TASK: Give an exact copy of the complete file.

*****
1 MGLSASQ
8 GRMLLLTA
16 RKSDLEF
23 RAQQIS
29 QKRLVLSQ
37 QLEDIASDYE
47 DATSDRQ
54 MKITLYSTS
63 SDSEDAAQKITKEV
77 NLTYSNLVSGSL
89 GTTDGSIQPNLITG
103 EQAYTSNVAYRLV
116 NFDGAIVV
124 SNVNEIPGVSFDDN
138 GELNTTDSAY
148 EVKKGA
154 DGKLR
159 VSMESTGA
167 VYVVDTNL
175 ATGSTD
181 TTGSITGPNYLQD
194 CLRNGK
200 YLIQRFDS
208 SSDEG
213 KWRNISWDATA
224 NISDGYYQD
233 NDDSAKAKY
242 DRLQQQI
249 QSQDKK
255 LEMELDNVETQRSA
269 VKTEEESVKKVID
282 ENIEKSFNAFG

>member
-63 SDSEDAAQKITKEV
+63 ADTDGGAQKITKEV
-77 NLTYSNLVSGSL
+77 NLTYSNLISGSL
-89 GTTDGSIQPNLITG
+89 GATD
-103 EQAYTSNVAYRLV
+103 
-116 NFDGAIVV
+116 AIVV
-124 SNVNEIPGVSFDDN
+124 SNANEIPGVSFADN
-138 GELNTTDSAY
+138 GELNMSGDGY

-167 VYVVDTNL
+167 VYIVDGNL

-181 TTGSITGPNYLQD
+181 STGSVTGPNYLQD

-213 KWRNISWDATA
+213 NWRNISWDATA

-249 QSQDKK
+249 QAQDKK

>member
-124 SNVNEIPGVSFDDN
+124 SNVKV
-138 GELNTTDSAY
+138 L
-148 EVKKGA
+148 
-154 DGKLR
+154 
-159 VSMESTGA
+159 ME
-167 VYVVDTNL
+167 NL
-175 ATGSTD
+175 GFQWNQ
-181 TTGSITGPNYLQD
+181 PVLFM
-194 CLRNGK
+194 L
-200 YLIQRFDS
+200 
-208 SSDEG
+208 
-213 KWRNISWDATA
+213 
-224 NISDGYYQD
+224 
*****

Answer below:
1 MGLSASQ
8 GRMLLLTA
16 RKSDLEF
23 RAQQIS
29 QKRLVLSQ
37 QLEDIASDYE
47 DATSDRQ
54 MKITLYSTS
63 SDSEDAAQKITKEV
77 NLTYSNLVSGSL
89 GTTDGSIQPNLITG
103 EQAYTSNVAYRLV
116 NFDGAIVV
124 SNVNEIPGVSFDDN
138 GELNTTDSAY
148 EVKKGA
154 DGKLR
159 VSMESTGA
167 VYVVDTNL
175 ATGSTD
181 TTGSITGPNYLQD
194 CLRNGK
200 YLIQRFDS
208 SSDEG
213 KWRNISWDATA
224 NISDGYYQD
233 NDDSAKAKY
242 DRLQQQI
249 QSQDKK
255 LEMELDNVETQRSA
269 VKTEEESVKKVID
282 ENIEKSFNAFG

>member
-63 SDSEDAAQKITKEV
+63 ADTDGGAQKITKEV
-77 NLTYSNLVSGSL
+77 NLTYSNLISGSL
-89 GTTDGSIQPNLITG
+89 GATD
-103 EQAYTSNVAYRLV
+103 
-116 NFDGAIVV
+116 AIVV
-124 SNVNEIPGVSFDDN
+124 SNANEIPGVSFADN
-138 GELNTTDSAY
+138 GELNMSGDGY

-167 VYVVDTNL
+167 VYIVDGNL

-181 TTGSITGPNYLQD
+181 STGSVTGPNYLQD

-213 KWRNISWDATA
+213 NWRNISWDATA

-249 QSQDKK
+249 QAQDKK

>member
-124 SNVNEIPGVSFDDN
+124 SNVKV
-138 GELNTTDSAY
+138 L
-148 EVKKGA
+148 
-154 DGKLR
+154 
-159 VSMESTGA
+159 ME
-167 VYVVDTNL
+167 NL
-175 ATGSTD
+175 GFQWNQ
-181 TTGSITGPNYLQD
+181 PVLFM
-194 CLRNGK
+194 L
-200 YLIQRFDS
+200 
-208 SSDEG
+208 
-213 KWRNISWDATA
+213 
-224 NISDGYYQD
+224 